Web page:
jjk even a quite limited intrusion by outside powers can have on the ™ smaller countries, it deserves serious attention. Australia is now working in close collaboration with our regional partner, New Zealand, to assist the countries of the South Pacific in advancing

the welfare of their people. As I announced in Suva last October, . we have now carried out a major revision of Australia1s South . Pacific Aid Programme. Jt has been placed on a rolling three- '

year basis with an initial, commitment of $60 million for the period . 1976-79. This amounted to an increase of 400 per cent. In addition, guidelines have been made more flexible to allow the program to meet: the particular needs of different countries more effectively.

The Australian Government's policy towards the third - region which is necessarily of particular concern to us, the .

Indian Ocean, is based on the premise that it can only become a zone oT~peace if it: first becomes a zone of balance. Our concern, repeatedly stated, is that, this balance be achieved at the lowest ^ practicable level . We support an American presence at a level φ sufficient to maintain a. balance and we neither seek nor urge a

greater capability. The United States for its part is committed to a policy of restraint and the new United States Administration has signalled since it took office that it would be interested in negotiating a bilateral ar m s ·limitation agreement with the

Soviet Union on the Indian Ocean. President Carter last week ’

confirmed this. It is, of course, early days yet to judge what the prospects are for such negotiations. .

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■ . We have drawn attention to the Soviet naval presence

in the Ocean n o t because we see it as 'a direct threat to Australia · but because we see it as a destabilising and exacerbating develop­ . ment in the global strategic picture. We supported the mode'st extension of the facilities in Diego Garcia because of the existence

of the very extensive Soviet facilities in Berbera and the not insignificant ones elsewhere in and around the Ocean. If both · _ can be removed by mutual agreement, so much the better. An Indian Ocean Zone of Peace is an objective with which Australia has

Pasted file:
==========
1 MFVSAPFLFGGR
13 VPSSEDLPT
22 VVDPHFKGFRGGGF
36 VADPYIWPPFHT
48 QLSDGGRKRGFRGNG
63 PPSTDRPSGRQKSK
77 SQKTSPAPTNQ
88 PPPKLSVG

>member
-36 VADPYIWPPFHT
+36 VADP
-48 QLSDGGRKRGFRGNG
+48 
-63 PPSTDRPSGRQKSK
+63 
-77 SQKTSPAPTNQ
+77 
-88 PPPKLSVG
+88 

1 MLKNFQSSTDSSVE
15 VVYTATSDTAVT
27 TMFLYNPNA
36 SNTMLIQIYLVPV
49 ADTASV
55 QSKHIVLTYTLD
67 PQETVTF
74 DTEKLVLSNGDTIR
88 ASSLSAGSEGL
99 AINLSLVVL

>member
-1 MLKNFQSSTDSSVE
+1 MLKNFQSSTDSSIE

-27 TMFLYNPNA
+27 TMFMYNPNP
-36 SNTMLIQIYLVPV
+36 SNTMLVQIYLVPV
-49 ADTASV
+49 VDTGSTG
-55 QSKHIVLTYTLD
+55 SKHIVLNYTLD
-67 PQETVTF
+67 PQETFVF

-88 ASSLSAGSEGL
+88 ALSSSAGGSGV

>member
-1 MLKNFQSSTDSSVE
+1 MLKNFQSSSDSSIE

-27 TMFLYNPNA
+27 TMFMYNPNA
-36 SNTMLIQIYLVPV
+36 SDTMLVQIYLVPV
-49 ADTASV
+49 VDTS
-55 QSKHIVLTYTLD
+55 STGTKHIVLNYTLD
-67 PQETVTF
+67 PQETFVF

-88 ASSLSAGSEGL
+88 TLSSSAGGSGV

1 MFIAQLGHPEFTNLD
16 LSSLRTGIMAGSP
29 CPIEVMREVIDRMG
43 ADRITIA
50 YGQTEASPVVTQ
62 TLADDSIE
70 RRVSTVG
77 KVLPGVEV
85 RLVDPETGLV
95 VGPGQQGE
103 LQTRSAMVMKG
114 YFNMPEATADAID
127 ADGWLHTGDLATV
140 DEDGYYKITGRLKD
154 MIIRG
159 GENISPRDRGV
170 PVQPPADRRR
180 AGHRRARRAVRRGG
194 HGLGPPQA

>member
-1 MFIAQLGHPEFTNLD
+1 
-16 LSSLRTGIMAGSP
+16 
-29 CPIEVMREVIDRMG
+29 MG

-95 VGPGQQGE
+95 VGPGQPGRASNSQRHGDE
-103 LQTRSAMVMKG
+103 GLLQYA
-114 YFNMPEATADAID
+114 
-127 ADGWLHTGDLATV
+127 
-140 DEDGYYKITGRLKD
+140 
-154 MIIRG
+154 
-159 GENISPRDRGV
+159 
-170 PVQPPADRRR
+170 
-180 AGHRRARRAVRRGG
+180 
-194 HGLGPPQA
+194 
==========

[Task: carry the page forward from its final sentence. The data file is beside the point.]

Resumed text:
sympathy and we recognise that those who sponsor it are concerned with the same end as wc are.., namc-ly, a stable peace in the Indian Ocean. The degree of complementarity between the two approaches ' was evident in tlu- Commun i quo that was issued at the end of the

Indonesian visLt last October, when it said, "Pending the achieve­ ment of a Zone of Peace, the President and the Prime Minister recognised .that a balance .in the Indian Ocean at as low a level as ^ possible should make, it possible to avoid a competitive escalation

forces". We believe this gets it right. .

■ AREAS OF TENSION . ' ■ '

" i - ' " :

' Apart from those trends in the central strategic balance to which 1. have referred, international peace is most immediately threatened by the Chronic tension which exists in three widely- separated regions -- sour hern Africa, the Middle East and North East. Asia. . . .

• . · The last year has seen the tempo of change in southern

Africa quicken decisively, bringing the region to the forefront ' . o F T K e world's attention’ . The meaningful questions now are riot - whe_thor fundamental changes will take place, but when they will take place and how they will take place. These, questions are

clearly related: fundamental changes will have to be made sooner very much, sooner - - if they are to be made comparatively peace- ( , fully, and if the whole region .is to avoid the incalculable con- φ sequences of large-scale outside intervention.

. Obscuring this fact will serve no-cne's interest. We recognise the di.I: Cj.cvlti.es which, have, grown with the wasted years, but the future of all the people both black and white now depends on making swift and resolute use of the little time remaining.

This is why we have supported the process of negotiated change i.n Zimbabwe and Namibia. This is w h y , in pursuing a policy of maintaining correct diplomatic relations with South Africa, we have sought to convey very firmly that we not only oppose that

r e g i m e p o l i c i e s of racial discrimination without reservation, but we believe .i ts po 1 i ti.caj structure can not indefinitely . sustain - the tensions and divisive, forces Inherent in a system